Hey, hey, naturalistas! I was originally going to post about my son’s locs progress but something else came up. I was hanging out on my porch this evening catching a cool breeze with my son and some neighbourhood children when I noticed one of the girls had a bald spot. She is my neighbour, sometimes I walk their dog and I have noticed her neglected hair since a year ago, when I first met her. Her hair hasn’t grown since, and was looking worse!
I obtained permission from her dad to moisturize her hair on my porch. Living in a rural, small town with no Black hairstores, much less one catering to our natural hair and having a clueless White mother who was quite befuddled with her head, I don’t blame them. Her mom was using shampoo formulated for European hair, and Vaseline. Just, NO!
K, we will call her has more of her African father’s coily texture but beautiful golden blonde hair and a mix of loose curls at her crown and stunning yellow-green eyes. It made me aggravated to see her playing with girls who had their long hair in ponytails while her own beautiful hair was drier and sparser than a desert.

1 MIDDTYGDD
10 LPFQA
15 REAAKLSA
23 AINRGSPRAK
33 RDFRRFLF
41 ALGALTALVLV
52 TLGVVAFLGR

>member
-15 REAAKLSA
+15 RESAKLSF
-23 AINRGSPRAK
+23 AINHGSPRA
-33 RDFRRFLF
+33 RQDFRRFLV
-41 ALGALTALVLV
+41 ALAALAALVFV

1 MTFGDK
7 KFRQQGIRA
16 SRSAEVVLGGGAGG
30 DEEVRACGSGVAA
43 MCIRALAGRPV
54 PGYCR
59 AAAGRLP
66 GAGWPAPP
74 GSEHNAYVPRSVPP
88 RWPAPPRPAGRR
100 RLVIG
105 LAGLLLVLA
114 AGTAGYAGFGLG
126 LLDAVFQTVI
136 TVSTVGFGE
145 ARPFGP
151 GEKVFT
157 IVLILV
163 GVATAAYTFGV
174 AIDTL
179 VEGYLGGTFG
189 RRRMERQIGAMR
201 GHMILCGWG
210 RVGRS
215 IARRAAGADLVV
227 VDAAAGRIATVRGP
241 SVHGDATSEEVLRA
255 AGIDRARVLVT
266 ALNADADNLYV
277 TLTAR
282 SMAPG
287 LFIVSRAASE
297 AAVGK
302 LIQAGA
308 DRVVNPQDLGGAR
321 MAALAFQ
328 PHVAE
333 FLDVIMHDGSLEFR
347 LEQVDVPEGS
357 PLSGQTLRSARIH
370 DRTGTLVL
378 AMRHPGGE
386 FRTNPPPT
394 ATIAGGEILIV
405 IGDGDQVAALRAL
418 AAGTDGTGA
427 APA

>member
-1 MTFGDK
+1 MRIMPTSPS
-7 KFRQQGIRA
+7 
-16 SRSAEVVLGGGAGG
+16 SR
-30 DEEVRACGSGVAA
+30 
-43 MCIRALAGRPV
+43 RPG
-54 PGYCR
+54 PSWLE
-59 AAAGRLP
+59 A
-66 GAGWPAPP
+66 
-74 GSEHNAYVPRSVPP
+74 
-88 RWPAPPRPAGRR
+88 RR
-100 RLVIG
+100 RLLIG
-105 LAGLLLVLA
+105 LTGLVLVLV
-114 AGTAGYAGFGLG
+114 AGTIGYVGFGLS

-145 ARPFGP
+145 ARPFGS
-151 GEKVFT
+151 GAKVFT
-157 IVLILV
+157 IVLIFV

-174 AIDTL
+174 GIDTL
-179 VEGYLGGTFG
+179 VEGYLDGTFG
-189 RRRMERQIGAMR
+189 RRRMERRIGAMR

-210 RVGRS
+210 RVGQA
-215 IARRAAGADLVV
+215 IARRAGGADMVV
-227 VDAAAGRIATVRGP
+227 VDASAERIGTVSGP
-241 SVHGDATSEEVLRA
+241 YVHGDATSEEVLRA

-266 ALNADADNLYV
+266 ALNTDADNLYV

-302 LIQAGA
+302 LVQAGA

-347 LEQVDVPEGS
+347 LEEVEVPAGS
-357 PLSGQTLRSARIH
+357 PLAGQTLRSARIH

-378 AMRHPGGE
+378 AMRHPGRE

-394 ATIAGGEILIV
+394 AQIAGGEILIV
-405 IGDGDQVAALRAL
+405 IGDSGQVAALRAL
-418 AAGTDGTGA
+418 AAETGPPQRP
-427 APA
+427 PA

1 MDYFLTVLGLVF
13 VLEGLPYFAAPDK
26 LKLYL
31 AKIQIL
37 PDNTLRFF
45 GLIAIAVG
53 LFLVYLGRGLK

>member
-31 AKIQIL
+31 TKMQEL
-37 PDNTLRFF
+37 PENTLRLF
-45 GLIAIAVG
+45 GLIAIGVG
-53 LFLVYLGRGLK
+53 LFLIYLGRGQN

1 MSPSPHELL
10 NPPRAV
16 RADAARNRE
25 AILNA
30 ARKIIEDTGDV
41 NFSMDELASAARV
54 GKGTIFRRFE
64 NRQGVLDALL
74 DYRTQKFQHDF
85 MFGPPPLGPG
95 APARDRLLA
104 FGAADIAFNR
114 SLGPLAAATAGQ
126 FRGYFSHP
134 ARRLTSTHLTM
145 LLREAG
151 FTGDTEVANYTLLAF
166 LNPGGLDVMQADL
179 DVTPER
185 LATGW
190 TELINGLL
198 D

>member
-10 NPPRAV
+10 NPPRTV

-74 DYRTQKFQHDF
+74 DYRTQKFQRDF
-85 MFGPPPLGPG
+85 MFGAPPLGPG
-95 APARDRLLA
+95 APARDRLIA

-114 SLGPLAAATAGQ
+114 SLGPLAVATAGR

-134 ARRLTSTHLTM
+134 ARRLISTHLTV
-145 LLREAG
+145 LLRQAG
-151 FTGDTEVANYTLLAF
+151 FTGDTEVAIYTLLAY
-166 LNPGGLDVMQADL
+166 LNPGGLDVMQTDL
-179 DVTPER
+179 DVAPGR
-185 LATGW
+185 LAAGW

I started with a spritz of water and castor oil made from my island, Dominica, to help grow the bald spot and sparse hairs thicker and healthier. I then added a hair butter to the entire head and combed through, detangling with a wide tooth comb. Immediately, the texture went from dry and rough to soft and moisturized. It wasn’t long enough to go in a ponytail (TWA) so I tucked her ends in with bobby pins and sent her home with a tub of Shea butter, Cantu conditioner and the hair butter.
Her mother may not know how to properly wash and moisturize her hair. I just want to set her off on the right road, giving her the basic information and products so she can try them out and see that they work better than Vaseline. All I want to see is that beautiful, little girl with a thick head of curls. After all, nobody is born knowing how to care for natural hair. It is a process, a learning process, one that every person with any type of African hair deserves to embark on.
*I’ll follow up on K’s hair this week, y’all!